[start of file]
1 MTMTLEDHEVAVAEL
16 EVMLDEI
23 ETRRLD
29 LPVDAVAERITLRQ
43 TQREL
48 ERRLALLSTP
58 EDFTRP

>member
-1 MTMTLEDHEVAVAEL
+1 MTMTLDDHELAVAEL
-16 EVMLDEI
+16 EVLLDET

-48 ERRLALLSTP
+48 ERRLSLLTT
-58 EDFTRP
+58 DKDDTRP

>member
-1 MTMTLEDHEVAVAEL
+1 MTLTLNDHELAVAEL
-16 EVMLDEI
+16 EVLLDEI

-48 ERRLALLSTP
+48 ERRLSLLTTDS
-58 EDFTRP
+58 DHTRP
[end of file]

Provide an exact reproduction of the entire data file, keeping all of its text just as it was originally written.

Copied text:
1 MTMTLEDHEVAVAEL
16 EVMLDEI
23 ETRRLD
29 LPVDAVAERITLRQ
43 TQREL
48 ERRLALLSTP
58 EDFTRP

>member
-1 MTMTLEDHEVAVAEL
+1 MTMTLDDHELAVAEL
-16 EVMLDEI
+16 EVLLDET

-48 ERRLALLSTP
+48 ERRLSLLTT
-58 EDFTRP
+58 DKDDTRP

>member
-1 MTMTLEDHEVAVAEL
+1 MTLTLNDHELAVAEL
-16 EVMLDEI
+16 EVLLDEI

-48 ERRLALLSTP
+48 ERRLSLLTTDS
-58 EDFTRP
+58 DHTRP